As we enter year five of the Iraq war, President Bush is demanding a second surge—not of soldiers, but of spending. Congress has been glad to oblige, seeing his $93.4 billion "emergency" request and adding an extra $21 billion, with subsidies for such military necessities as America's citrus farms ($100 million), fisheries ($60 million), and new congressional office space ($16 million).Blood and Treasure (Reason Magazine, March 22, 2007)
Two years ago Bush promised this war would "support democratic movements in the Middle East and beyond." Obviously, he has been true to his word. Once, to be a war profiteer, you had to be involved, however peripherally, in war-making: building weapons, supplying troops, or at the very least making money off some supposed reconstruction project. Now you can rake in the war profits from the shade of your orange grove. What better example could there be of democratization, of replacing the rule of elites with an open, more participatory system? Talk about sharing our wealth: Every Man a Halliburton!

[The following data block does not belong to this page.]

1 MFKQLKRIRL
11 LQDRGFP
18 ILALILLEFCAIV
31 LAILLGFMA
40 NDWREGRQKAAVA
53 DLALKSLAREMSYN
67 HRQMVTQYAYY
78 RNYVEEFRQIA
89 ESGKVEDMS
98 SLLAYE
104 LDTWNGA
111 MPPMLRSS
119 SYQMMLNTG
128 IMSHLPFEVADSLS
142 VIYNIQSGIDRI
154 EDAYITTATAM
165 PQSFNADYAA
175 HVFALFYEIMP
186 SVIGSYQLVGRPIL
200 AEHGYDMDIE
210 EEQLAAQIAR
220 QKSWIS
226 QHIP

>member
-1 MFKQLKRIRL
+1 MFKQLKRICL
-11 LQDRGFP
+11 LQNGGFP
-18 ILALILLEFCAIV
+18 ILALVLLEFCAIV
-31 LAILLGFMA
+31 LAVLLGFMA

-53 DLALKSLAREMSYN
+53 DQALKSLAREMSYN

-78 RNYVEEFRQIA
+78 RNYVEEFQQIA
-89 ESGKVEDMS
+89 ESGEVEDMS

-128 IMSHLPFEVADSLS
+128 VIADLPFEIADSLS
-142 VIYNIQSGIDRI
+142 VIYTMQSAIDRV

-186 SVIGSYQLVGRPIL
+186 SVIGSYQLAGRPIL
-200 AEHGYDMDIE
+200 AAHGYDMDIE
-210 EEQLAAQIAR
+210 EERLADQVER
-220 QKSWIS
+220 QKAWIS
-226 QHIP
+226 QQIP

When the going gets weird, the weird turn pro. - Hunter S. Thompson